In 1984, re­search groups led by Dr. Robert Gallo at the Na­tional Can­cer In­sti­tute in Bethesda, Md., Dr. Luc Mon­tag­nier at the Pas­teur In­sti­tute in Paris, and Dr. Jay Levy at the Univer­sity of Cal­i­for­nia at San Fran­cisco, iden­tify a retro­virus as the cause of AIDS. A global fight over who dis­cov­ered the retro­virus en­sues.

20. The Stark law

This 1989 law, named af­ter for­mer Rep. Pete Stark (D-Calif.), who spon­sored the orig­i­nal bill, bars physi­cians from re­fer­ring Medi­care pa­tients to hos­pi­tals, labs and other doc­tors with whom they have fi­nan­cial ties (ex­cept in some cir­cum­stances). Many providers sued un­der the law crit­i­cize its com­plex­ity.

21. FDA ap­proves di­rect-to-con­sumer drug ad­ver­tis­ing

The FDA de­ci­sion in 1997 made the U.S. only one of three coun­tries in the world where di­rect-to-con­sumer ad­ver­tis­ing for phar­ma­ceu­ti­cals is le­gal. The flood of tele­vi­sion and print ad­ver­tis­ing for pharma prod­ucts con­tin­ues to this day.

22. Ge­net­i­cally tar­geted can­cer ther­a­pies

The FDA ap­proves the first tar­geted can­cer ther­apy, ima­tinib or Gleevec, in 2001 for chronic myel­oge­nous leukemia. In 2015, Pres­i­dent Barack Obama an­nounces a pre­ci­sion medicine ini­tia­tive.

23. Statin drugs

The FDA ap­proved lo­vas­tatin for preven­tion of heart dis­ease in 1987. Mar­keted by Merck & Co. as Me­va­cor, it was the first drug in a class that would be­come the best-sell­ing drugs in U.S. his­tory.

24. In-vitro fer­til­iza­tion

Louise Brown, the first “test tube baby,” was born July 25, 1978, at Old­ham Gen­eral Hos­pi­tal in Eng­land. Her par­ents, Les­ley and John Brown, had been try­ing to con­ceive for nine years.

25. The Chil­dren’s Health In­sur­ance Plan

Pres­i­dent Bill Clin­ton signed CHIP into law in 1997 as part of the Bal­anced Bud­get Act. By 2015, more than 8 mil­lion chil­dren re­ceived health in­sur­ance cov­er­age un­der the pro­gram.

26. Per­cu­ta­neous coro­nary in­ter­ven­tions

The first coro­nary an­gio­plasty was per­formed in Zurich on Sept. 16, 1977, by Dr. An­dreas Gru­entzig. The pro­ce­dure spread quickly to the U.S. af­ter he moved to Emory Univer­sity in At­lanta. By the mid-1980s, PCI had be­come the lead­ing pro­ce­dure for treat­ing coro­nary artery dis­ease.

27. The HIV/AIDS triple cock­tail

The FDA’s ap­proval of the first pro­tease in­hibitors in 1996 en­abled three-drug com­bi­na­tion ther­apy, which turned a fa­tal dis­ease into a man­age­able con­di­tion.

28. CO­BRA

The Con­sol­i­dated Om­nibus Bud­get Rec­on­cil­i­a­tion Act, passed by Congress in 1985 and signed into law in 1986, re­quired em­ploy­ers to of­fer par­tially sub­si­dized health in­sur­ance to em­ploy­ees who lost their jobs.

29. Fram­ing­ham heart study

Be­gun in 1948, this epi­demi­o­log­i­cal study dis­cov­ered the links be­tween heart dis­ease and smok­ing (1960), high choles­terol and blood pres­sure (1961), psy­cho-so­cial fac­tors (1978) and atrial fib­ril­la­tion (1998).

30. Nu­tri­tion La­bel­ing and Ed­u­ca­tion Act

In a ma­jor break­through for di­etary health, this 1990 law re­quired nu­tri­tion in­for­ma­tion on all pack­aged foods and reg­u­lated the use of health claims on la­bels.

31. Coro­nary stents

In spring 1986, Dr. Jac­ques Puel in Toulouse, France, and Dr. Ul­rich Sig­wart, work­ing in Lausanne, Switzer­land, im­planted the first coro­nary stents— de­vices that act as scaf­fold­ing to prop open dis­eased ar­ter­ies.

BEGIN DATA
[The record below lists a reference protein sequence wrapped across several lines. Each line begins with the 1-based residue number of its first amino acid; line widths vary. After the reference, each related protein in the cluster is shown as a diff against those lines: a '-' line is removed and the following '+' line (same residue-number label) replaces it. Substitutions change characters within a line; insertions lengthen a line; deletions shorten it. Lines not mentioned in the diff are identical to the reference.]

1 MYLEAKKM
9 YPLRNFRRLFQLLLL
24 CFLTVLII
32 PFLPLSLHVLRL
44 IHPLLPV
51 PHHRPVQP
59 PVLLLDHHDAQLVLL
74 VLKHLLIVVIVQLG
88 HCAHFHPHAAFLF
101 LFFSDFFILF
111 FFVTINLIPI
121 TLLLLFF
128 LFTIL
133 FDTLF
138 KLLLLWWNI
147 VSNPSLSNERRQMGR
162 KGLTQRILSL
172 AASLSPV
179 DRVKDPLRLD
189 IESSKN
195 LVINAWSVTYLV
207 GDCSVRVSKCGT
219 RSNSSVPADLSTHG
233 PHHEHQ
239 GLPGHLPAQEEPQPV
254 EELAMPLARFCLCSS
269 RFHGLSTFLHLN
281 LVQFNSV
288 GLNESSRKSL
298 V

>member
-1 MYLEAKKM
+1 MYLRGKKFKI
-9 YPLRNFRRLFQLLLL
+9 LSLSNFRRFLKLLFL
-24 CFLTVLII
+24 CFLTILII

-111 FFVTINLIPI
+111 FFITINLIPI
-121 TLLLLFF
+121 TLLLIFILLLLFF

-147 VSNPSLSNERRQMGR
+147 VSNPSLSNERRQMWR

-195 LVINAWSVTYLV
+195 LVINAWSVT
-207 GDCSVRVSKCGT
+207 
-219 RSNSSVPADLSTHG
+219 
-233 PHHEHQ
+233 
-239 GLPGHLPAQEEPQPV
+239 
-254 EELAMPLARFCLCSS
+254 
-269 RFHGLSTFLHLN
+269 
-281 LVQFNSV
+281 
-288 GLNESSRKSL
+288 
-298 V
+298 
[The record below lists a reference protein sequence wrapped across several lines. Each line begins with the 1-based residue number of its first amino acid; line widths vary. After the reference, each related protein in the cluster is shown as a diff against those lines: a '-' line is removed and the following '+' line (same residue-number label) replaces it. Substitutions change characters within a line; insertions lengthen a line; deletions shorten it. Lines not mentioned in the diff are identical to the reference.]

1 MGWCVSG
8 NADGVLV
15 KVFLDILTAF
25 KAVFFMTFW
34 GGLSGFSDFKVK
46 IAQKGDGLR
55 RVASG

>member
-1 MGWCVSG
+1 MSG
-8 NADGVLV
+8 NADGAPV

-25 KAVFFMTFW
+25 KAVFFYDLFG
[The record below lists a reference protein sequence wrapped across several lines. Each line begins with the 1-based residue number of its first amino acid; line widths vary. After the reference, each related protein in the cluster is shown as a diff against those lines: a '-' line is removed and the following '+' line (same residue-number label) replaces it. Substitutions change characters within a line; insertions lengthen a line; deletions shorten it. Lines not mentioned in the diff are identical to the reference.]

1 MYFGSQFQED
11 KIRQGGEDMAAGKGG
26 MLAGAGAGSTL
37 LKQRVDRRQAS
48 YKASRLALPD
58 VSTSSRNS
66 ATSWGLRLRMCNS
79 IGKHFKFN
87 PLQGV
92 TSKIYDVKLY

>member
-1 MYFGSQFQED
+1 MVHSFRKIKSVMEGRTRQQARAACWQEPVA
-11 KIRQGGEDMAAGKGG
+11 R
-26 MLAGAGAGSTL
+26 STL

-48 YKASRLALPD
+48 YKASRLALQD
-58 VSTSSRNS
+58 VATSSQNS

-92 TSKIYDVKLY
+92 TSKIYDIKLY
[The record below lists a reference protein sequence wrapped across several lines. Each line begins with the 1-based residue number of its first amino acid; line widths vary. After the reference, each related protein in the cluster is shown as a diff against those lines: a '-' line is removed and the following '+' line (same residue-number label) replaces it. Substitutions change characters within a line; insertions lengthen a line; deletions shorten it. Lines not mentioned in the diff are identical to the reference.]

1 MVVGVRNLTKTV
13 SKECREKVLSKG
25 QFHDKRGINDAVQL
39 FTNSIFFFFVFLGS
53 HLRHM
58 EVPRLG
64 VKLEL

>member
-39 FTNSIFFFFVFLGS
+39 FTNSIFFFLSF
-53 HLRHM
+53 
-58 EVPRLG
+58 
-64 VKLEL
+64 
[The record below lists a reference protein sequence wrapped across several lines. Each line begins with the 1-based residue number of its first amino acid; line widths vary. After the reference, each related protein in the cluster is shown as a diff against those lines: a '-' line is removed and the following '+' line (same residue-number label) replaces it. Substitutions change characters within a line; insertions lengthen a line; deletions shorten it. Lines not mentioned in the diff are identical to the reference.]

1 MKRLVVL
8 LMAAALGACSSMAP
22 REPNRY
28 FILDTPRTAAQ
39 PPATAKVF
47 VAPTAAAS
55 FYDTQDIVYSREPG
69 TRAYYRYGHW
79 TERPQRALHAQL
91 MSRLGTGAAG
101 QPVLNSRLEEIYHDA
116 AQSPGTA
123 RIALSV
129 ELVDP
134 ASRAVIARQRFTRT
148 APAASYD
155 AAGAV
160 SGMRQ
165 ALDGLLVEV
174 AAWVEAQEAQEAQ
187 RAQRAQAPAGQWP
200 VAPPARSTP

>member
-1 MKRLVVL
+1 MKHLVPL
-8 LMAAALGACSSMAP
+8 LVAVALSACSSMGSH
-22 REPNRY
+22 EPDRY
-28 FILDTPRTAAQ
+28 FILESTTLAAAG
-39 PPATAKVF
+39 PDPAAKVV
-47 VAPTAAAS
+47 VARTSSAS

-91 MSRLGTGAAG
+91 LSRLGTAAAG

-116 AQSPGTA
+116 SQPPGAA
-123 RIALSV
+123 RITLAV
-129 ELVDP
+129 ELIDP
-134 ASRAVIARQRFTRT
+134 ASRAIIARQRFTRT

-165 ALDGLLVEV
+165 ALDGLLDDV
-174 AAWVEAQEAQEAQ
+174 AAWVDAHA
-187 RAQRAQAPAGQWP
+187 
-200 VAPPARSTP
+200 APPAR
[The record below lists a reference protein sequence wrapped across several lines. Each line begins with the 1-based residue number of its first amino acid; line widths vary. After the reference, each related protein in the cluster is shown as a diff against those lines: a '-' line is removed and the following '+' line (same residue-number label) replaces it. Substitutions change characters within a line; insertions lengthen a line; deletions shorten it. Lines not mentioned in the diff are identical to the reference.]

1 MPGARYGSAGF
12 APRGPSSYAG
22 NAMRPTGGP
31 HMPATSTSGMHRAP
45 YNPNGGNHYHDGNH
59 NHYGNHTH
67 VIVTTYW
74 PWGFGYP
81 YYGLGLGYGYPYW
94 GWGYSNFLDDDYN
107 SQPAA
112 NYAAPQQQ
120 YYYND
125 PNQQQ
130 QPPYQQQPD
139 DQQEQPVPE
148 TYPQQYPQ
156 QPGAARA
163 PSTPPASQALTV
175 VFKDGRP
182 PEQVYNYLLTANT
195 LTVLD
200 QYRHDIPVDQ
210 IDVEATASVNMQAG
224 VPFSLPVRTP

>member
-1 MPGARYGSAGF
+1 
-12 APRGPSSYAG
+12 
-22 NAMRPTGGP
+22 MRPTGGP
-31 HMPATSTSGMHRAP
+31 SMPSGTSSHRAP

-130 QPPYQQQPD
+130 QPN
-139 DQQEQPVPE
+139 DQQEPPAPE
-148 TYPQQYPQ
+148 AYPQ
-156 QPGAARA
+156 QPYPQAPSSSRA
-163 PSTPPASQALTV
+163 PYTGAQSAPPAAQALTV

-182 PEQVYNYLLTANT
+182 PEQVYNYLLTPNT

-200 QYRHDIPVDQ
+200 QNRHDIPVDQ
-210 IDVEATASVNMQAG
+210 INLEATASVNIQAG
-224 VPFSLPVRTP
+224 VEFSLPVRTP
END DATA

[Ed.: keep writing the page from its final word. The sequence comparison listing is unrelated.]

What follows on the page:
32. United Net­work for Or­gan Shar­ing

In 1984, Congress passed the Na­tional Or­gan Trans­plant Act to co­or­di­nate the al­lo­ca­tion of or­gans. UNOS was in­cor­po­rated in March of that year and re­ceived its ini­tial con­tract in 1986.

33. Ore­gon’s Death with Dig­nity Act

In 1997, Ore­gon be­came the first state to pass a law al­low­ing ter­mi­nally ill in­di­vid­u­als to end their lives with lethal med­i­ca­tion pre­scribed by a doc­tor. Since then, five other states have le­gal­ized the prac­tice.

34. The or­tho­pe­dics rev­o­lu­tion

By the early 1970s, sur­geons had de­vel­oped ef­fec­tive re­place­ments for arthritic knees and hips. By 2010, an es­ti­mated 7.2 mil­lion Amer­i­cans have un­der­gone to­tal knee and to­tal hip arthro­plasty. Women ac­counted for over 60% of the op­er­a­tions.

35. Af­ford­able Care Act sur­vives at Supreme Court: Round 1

In a 5-4 de­ci­sion, the U.S. Supreme Court in NFIB v. Se­be­lius up­holds most of the ACA when it de­clares the penalty levied on peo­ple who didn’t buy in­sur­ance a tax. The high court also al­lows states to opt out of ex­pand­ing Med­i­caid.

36. Pa­tient­cen­tered med­i­cal homes

An Amer­i­can Academy of Pe­di­atrics state­ment in 1992 de­fines a med­i­cal home as pro­vid­ing fam­i­ly­cen­tered, com­pre­hen­sive, con­tin­u­ous and co­or­di­nated care for in­fants and chil­dren. The Amer­i­can Col­lege of Physi­cians in 2005 en­cour­ages their use with all pa­tients.

37. Fight­ing health­care fraud and abuse

The U.S. Jus­tice De­part­ment and HHS in 2009 cre­ate the Health Care Fraud Preven­tion and En­force­ment Ac­tion Team, which fo­cuses on pre­vent­ing and re­duc­ing Medi­care and Med­i­caid fraud. Since then, the Jus­tice De­part­ment has re­cov­ered more than $16.4 bil­lion in health­care fraud cases.

38. Health sav­ings ac­counts

Part of the Medi­care Pre­scrip­tion Drug, Im­prove­ment, and Mod­ern­iza­tion Act of 2003, HSAs were de­signed to of­fer a tax­ad­van­taged ac­count to pay for out-of-pocket costs un­der high-de­ductible health plans.

39. Mas­sachusetts health­care re­form

The 2006 law, signed by Gov. Mitt Rom­ney, man­dated res­i­dents buy health in­sur­ance, and em­ploy­ers with 11 or more work­ers of­fer cov­er­age. The law be­came the model for the Af­ford­able Care Act.

40. Ar­ti­fi­cial hearts

The first ar­ti­fi­cial heart, de­vel­oped by Dr. Robert Jarvik, was im­planted in Dr. Wil­liam DeVries of the Univer­sity of Utah on Dec. 2, 1982. Seat­tle den­tist Bar­ney Clark lived an­other 112 days.